This list obviously can’t cover every type of expenditure. However, it does provide a starting point to properly categorize things specific to your situation. As you come across other expenses, list them and categorize where you feel appropriate.

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STRATEGIES | Tracking Expenses

DAILY EXPENSES
Day

1

2
$

3
$

4
$

5
$

6
$

7
$

Week 1 Total
$

Savings $ Consumer Debt Housing Insurance Food Transportation Personal Medical Clothing Dependent Care Gifts Education Donations Entertainment

Day

1

2
$

3
$

4
$

5
$

6
$

7
$

Week 2 Total
$

Savings $ Consumer Debt Housing Insurance Food Transportation Personal Medical Clothing Dependent Care Gifts Education Donations Entertainment

TRACKING EXPENSES | Daily Expenses

13

Day

1

2
$

3
$

4
$

5
$

6
$

7
$

Week 3 Total
$

Savings $ Consumer Debt Housing Insurance Food Transportation Personal Medical Clothing Dependent Care Gifts Education Donations Entertainment

Day

1

2
$

3
$

4
$

5
$

6
$

7
$

Week 4 Total
$

Savings $ Consumer Debt Housing Insurance Food Transportation Personal Medical Clothing Dependent Care Gifts Education Donations Entertainment

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PLAN | Forecasting Expenses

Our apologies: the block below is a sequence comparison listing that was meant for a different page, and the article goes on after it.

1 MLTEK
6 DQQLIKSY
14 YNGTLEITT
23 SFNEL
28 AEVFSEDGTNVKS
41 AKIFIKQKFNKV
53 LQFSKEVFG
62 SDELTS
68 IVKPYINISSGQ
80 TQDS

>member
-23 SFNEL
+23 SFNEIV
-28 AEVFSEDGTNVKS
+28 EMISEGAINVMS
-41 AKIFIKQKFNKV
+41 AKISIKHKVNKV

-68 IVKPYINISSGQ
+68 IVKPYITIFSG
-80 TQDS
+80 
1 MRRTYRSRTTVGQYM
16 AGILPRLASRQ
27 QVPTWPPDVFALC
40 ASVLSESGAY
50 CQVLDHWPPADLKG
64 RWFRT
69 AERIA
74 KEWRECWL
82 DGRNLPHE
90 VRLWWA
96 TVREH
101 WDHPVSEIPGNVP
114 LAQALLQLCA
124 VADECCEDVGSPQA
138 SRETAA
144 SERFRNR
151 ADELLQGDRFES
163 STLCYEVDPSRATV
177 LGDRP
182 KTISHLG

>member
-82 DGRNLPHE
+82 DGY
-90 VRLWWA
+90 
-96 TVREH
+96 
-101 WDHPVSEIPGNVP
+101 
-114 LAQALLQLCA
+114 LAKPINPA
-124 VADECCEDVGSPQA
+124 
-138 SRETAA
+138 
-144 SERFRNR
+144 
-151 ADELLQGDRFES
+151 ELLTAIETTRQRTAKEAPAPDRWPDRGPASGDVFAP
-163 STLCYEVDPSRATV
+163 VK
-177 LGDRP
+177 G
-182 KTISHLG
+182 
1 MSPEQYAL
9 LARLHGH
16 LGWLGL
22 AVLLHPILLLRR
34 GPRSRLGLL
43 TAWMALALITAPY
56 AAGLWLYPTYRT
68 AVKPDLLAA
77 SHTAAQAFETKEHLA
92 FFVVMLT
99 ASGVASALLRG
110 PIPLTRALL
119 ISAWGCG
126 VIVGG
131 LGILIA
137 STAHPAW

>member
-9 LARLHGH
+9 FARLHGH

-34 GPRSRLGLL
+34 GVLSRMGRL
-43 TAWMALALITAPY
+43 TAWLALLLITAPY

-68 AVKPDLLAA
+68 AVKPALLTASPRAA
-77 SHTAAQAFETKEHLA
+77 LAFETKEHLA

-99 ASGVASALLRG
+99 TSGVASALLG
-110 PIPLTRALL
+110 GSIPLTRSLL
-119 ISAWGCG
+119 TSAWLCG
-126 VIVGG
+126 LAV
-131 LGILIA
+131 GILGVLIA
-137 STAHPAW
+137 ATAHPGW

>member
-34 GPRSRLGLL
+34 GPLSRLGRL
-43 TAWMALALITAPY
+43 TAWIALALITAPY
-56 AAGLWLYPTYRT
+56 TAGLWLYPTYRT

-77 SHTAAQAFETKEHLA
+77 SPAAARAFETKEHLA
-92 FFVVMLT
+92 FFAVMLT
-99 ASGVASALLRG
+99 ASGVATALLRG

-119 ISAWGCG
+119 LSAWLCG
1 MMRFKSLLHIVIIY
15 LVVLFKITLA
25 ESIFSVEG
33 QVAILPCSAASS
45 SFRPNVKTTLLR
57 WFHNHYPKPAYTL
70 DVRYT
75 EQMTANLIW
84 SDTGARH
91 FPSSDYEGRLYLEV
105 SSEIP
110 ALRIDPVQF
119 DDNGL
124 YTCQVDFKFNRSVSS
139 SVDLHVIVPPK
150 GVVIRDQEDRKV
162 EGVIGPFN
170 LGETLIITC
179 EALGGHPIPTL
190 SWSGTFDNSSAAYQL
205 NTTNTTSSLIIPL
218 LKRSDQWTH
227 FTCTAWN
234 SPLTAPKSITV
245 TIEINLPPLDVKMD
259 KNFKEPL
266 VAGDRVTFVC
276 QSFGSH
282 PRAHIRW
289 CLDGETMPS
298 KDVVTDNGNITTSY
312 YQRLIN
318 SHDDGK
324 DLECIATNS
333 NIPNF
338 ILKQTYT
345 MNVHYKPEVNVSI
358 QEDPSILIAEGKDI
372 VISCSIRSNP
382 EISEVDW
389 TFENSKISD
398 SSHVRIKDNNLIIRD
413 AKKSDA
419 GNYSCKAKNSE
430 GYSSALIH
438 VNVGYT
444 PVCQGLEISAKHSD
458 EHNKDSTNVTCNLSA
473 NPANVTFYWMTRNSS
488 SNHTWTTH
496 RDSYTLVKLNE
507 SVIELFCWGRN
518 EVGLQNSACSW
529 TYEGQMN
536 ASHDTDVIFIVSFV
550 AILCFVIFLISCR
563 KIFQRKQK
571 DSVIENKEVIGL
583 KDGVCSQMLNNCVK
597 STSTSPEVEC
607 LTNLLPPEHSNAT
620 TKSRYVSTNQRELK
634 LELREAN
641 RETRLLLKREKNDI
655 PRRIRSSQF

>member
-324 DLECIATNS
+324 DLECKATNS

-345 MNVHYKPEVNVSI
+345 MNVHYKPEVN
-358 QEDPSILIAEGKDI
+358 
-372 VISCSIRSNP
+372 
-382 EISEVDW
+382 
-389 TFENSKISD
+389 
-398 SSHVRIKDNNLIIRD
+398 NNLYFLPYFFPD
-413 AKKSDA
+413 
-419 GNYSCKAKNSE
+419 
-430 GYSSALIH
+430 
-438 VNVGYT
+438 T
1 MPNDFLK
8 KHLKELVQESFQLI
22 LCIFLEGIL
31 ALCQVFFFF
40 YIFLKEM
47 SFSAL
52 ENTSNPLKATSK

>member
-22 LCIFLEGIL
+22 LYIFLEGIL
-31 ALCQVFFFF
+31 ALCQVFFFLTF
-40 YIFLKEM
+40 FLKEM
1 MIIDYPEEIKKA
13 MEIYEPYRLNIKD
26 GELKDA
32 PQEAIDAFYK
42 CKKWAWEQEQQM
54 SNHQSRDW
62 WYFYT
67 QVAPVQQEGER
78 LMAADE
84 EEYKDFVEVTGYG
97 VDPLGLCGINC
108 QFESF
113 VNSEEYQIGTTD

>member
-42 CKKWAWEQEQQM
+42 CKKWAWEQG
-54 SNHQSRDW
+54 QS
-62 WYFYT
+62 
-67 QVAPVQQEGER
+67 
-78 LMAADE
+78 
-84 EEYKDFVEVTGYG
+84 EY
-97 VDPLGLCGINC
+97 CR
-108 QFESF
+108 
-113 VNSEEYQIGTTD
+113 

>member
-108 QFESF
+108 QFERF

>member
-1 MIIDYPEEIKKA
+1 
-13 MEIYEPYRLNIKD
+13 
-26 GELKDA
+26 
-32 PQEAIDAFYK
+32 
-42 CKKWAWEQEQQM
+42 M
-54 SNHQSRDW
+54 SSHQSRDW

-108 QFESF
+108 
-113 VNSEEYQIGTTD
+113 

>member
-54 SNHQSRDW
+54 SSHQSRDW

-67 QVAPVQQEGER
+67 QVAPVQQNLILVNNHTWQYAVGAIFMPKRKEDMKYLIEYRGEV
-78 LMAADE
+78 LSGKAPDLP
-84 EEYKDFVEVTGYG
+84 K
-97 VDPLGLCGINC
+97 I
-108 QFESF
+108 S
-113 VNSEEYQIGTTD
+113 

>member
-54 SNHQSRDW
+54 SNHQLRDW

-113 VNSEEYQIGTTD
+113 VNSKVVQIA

Forecasting Expenses
After spending a month or two tracking expenses, it should be easier to predict cash flow in the future. This section allows you to predict monthly expenses over a 12-month period and record actual totals for comparison. Be sure to account for months when spending may be higher (e.g., holiday season, insurance premiums due, property tax time, etc.). List your monthly net income from page nine and then compare it to your cash flow. When you deduct actual expenditures, is there money left? If so, the opportunity is there to increase savings or pay extra on existing debt. If there is nothing left, you have already laid out everything and may be able to identify areas where you can save. Though the results may surprise you, this analysis can be a very motivational and educational tool.